CAPE CANAVERAL, Florida (Reuters) - NASA has some advice for the elite Navy diver-turned-astronaut whose first spacewalk was cut short because of an air issue: Breathe easily.
Endeavour astronaut Chris Cassidy and partner David Wolf were nearing the end of a spacewalk on Wednesday when carbon dioxide, a byproduct of breathing, started to build up in Cassidy’s suit. The poisonous gas is chemically removed from the sealed spacesuit by a canister of lithium hydroxide.
Engineers believe Cassidy’s enthusiastic and strenuous start to his outing led to a failure of the canister later in the spacewalk. Cassidy was never in any danger, as the spacewalk was canceled before the carbon dioxide levels came anywhere close to being a concern.
“There’s a feature with how the (lithium hydroxide) works where if you go out and have a very high metabolic rate at the very beginning then the canister doesn’t work as well for the duration,” space station flight director Holly Ridings said.
“Chris is a Navy SEAL,” Ridings said, referring to the U.S. Navy’s special forces who operate on sea, air and land.
“He’s in great shape and so we really just needed to tell him, ‘Hey, we know you can do this really well and really fast, but we need the (canister) to work right, so just slow down a little and take your time.’ He took that with good humor,” Ridings said.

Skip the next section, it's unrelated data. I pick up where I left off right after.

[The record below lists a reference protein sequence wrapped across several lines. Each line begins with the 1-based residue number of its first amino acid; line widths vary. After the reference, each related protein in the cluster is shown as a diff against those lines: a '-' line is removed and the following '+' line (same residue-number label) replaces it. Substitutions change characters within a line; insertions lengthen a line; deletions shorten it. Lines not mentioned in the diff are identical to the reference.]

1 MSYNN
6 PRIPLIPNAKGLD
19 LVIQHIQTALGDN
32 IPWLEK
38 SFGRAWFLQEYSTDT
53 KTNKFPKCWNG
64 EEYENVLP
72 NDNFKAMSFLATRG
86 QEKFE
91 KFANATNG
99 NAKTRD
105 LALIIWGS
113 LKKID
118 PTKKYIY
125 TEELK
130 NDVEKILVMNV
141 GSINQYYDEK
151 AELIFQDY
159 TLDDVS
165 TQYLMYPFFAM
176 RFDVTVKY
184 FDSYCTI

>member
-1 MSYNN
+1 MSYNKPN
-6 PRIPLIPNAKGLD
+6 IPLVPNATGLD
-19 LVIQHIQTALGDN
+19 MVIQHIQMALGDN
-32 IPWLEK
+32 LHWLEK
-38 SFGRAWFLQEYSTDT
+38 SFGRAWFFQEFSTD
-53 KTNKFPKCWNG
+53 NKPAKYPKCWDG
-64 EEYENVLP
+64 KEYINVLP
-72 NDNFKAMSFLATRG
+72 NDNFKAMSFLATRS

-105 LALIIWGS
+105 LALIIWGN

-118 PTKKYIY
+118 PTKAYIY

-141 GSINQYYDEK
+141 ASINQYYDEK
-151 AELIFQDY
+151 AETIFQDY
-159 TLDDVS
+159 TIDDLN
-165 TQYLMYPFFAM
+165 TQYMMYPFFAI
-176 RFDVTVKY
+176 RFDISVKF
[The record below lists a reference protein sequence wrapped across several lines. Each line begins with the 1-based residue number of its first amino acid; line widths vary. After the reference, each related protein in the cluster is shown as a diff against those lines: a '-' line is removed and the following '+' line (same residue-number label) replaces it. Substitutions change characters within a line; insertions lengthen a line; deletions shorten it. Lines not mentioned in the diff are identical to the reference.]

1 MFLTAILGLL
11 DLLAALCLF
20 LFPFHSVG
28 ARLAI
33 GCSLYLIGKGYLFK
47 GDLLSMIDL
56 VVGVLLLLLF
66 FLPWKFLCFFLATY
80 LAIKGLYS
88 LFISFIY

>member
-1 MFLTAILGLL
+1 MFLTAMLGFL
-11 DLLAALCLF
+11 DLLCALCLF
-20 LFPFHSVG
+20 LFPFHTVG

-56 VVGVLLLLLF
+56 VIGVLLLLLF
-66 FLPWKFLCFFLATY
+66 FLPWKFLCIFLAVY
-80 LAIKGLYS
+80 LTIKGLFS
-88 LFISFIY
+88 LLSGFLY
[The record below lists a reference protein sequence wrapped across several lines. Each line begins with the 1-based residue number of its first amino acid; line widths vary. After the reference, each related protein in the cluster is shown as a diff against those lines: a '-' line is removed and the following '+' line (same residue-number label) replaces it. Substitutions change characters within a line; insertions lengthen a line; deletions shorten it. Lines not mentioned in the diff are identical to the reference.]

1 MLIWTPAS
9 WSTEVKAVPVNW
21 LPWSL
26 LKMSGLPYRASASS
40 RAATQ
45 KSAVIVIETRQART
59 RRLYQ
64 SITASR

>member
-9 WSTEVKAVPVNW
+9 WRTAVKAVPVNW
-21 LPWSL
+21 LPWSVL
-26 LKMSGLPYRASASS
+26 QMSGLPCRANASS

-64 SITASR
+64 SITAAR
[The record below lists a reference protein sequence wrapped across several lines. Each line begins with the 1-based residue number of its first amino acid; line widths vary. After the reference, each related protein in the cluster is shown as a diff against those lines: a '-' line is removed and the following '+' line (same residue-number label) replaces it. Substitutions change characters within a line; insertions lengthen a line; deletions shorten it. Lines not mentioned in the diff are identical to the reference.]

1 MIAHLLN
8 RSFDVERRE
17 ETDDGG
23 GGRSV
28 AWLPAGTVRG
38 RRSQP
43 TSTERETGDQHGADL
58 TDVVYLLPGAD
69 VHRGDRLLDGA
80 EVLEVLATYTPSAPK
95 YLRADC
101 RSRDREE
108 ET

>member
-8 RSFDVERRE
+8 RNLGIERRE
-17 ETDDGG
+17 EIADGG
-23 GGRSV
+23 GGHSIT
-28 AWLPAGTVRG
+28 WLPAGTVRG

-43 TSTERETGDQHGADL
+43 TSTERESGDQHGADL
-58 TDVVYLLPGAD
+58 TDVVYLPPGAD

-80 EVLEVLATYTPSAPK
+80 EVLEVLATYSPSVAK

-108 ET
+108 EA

Cassidy and crewmate Tom Marshburn are scheduled for an extended 7 1/2-hour spacewalk on Friday to finish replacing batteries in the solar power system aboard the International Space Station.
Also Friday, a Russian cargo ship blasted off from the Baikonur Cosmodrome in Kazakhstan with more than 2,700 pounds (1,215 kg) of equipment and supplies, as well as 1,800 pounds (810 kg) of fuel for the station’s steering thrusters.
The vessel is scheduled to dock at the orbital outpost on Wednesday, a day after the shuttle Endeavour crew departs.
Endeavour is due back at the Kennedy Space Center in Florida next Friday.
Editing by Jane Sutton